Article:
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eReaders are lightweight so they are easy to hold and/or transport, which is especially helpful for those of us with arthritis, pain issues, or other limitations.
eReaders provide the ability to adjust the size of text for those of us who prefer larger print. Background color can also be adjusted for better viewing. In addition, many eReaders have backlighting, which can be easier on the eyes.
The local public library is often a backdrop for cherished childhood memories. Many of us spent countless hours in a library during our early years. Whether we were looking for a book for a school project or one we might enjoy reading just for the fun of it, we felt comfortable among the seemingly endless rows of bookshelves.
Libraries still offer an extensive supply of reading materials, but advanced technologies have taken the local library far beyond anything we might have imagined as children. Walk into a public library today and you’ll find some sophisticated tools and resources that make the Dewey Decimal System and
card catalog seem like ancient relics.
One of the technical advances that has really changed the library experience has been the emergence of the eBook and eReader. With eBooks and eReaders, library patrons can borrow library materials without leaving home.
“Borrowing” an eBook (an electronic version of a printed book) from the library is really quite simple. All you need is a way to access the Internet, your library card, usually a unique “pin” number that identifies you, and a device on which
to download and read the eBook, such as an eReader (Nook, Kindle, etc.), desktop computer, laptop computer, tablet computer, smartphone, etc.
Just visit your library’s website, log on to the library’s system with your library card number and pin number, browse the selection of eBooks available, make your selection, download the eBook, and start reading. If the process is different for your local library, library staff will be able to fill you in on the details of their system.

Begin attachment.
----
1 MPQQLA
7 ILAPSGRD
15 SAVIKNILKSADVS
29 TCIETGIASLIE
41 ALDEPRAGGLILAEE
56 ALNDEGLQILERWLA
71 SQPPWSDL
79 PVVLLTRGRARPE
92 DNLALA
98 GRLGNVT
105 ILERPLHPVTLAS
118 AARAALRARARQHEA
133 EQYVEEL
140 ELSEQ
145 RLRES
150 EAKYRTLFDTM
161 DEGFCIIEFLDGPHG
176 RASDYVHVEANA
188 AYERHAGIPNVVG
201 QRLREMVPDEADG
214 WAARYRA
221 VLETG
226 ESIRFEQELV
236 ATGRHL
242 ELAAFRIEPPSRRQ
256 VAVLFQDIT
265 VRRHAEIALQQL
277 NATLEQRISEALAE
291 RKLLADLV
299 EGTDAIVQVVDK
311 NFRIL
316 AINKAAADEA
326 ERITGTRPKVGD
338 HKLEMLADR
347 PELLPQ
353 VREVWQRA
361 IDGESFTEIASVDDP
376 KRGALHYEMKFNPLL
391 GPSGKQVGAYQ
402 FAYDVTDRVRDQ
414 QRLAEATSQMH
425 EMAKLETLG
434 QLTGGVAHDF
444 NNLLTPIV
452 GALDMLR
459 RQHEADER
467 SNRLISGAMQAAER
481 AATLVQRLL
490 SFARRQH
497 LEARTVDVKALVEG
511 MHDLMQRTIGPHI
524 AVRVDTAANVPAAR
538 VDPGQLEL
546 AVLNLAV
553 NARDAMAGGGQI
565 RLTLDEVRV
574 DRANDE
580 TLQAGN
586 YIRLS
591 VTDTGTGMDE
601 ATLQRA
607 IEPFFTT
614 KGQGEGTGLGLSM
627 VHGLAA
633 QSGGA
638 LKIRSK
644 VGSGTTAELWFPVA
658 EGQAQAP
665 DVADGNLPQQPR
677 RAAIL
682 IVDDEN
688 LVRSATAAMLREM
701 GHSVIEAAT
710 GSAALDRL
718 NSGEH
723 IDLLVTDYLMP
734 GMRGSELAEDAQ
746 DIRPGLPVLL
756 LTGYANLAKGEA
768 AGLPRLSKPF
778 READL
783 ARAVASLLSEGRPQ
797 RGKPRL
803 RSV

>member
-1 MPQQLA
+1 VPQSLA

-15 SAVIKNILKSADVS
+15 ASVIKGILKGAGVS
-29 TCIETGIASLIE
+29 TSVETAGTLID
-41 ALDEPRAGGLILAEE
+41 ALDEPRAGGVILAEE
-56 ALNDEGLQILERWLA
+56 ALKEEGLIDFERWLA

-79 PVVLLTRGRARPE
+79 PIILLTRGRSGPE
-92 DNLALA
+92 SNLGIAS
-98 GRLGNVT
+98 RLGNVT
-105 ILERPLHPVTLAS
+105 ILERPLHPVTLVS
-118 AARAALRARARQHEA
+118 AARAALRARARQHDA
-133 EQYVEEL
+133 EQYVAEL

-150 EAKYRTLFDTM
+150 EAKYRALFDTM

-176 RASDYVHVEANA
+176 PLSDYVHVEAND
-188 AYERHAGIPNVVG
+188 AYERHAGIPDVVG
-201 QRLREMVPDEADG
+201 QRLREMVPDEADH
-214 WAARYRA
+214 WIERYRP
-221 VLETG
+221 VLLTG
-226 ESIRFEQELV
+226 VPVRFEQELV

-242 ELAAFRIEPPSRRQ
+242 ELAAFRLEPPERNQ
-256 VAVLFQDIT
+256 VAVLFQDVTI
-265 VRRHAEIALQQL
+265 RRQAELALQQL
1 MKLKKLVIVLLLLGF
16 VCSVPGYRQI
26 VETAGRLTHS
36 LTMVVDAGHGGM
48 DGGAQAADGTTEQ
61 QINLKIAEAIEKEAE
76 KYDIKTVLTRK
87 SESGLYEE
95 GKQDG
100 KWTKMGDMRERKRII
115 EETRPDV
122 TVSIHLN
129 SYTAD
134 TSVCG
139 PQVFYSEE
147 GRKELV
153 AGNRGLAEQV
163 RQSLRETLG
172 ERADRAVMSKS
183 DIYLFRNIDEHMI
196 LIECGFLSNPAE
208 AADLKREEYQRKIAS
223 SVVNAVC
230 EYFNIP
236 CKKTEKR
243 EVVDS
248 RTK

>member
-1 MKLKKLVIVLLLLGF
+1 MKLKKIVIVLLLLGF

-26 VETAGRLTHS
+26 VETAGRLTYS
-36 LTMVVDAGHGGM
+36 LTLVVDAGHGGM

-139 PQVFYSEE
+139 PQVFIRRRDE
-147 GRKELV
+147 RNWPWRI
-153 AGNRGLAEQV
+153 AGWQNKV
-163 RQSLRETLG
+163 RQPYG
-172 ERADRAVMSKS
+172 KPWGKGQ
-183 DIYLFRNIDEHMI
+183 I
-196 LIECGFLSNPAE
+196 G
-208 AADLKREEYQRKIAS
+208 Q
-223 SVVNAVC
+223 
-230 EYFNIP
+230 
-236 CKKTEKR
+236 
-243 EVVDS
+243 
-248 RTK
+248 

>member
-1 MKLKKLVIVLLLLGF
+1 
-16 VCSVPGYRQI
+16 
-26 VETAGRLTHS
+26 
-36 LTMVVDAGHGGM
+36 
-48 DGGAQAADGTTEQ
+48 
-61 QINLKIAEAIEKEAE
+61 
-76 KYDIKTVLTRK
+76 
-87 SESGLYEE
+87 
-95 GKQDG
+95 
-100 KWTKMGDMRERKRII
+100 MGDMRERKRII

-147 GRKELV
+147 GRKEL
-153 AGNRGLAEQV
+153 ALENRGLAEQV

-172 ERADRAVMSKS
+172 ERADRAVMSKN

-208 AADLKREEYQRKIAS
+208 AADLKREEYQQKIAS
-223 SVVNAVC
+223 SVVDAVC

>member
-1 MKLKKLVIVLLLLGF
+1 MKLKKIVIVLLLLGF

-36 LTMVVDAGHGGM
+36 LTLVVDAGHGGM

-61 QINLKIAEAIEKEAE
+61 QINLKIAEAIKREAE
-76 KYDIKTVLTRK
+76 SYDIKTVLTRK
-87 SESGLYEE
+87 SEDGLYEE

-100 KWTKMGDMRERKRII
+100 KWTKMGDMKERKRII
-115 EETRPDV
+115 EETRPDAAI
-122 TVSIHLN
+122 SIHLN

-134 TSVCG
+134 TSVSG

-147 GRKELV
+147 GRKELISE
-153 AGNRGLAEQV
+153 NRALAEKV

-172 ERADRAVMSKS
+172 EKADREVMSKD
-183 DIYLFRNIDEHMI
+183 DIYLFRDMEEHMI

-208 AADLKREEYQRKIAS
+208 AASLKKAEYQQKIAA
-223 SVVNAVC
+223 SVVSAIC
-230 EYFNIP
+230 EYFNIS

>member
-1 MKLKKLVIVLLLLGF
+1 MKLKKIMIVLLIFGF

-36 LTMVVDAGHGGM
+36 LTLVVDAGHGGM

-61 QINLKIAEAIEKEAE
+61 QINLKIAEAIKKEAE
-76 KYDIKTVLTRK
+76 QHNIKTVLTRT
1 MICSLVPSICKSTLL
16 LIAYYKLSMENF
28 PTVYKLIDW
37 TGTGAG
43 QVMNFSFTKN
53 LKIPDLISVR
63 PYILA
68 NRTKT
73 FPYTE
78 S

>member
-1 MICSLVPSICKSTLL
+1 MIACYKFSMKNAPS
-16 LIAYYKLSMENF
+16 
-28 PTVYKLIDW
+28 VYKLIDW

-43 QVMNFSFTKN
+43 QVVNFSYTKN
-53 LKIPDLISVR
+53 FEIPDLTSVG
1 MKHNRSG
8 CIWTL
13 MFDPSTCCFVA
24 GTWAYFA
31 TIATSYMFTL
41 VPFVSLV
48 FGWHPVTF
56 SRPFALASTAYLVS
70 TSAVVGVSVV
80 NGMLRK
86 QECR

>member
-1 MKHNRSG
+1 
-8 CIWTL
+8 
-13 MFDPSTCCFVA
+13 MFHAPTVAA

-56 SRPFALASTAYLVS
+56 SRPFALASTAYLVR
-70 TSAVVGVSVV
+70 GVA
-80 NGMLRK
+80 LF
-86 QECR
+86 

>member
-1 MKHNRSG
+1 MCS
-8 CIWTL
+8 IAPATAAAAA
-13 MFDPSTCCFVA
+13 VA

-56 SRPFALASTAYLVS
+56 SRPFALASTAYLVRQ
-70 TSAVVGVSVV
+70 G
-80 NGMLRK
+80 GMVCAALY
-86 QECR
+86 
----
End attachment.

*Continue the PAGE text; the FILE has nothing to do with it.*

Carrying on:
Most libraries have quite impressive collections of eBooks, but that does not mean they have unlimited digital copies available to lend. As is the case when taking out a print book from the library, you may have to wait your turn if someone else has already checked out the eBook you would like to borrow.
If you prefer or need to listen to audio books rather than reading, most libraries also offer a selection of downloadable MP3 format books, which can also be downloaded from home and played on most computers and smart phones as well as on many eReaders.
There are many benefits to borrowing eBooks from your local public library. Here are a few:
any libraries offer instructional classes on eBooks, including how to find, borrow, and download them.
At the end of the loan period, eBooks are automatically returned to the library. You don’t have to worry about watching the calendar for the return date or paying overdue fees.
Many eBooks can be stored on just one device (eReader, computer, smart phone, etc.) so they don’t take up the physical space of the same number of printed books. Most libraries allow patrons to borrow quite a few eBooks at a time.
eBooks can be borrowed and downloaded using your home computer or other devices with Internet access, which makes the process especially convenient if you find it difficult or impossible to travel to the library.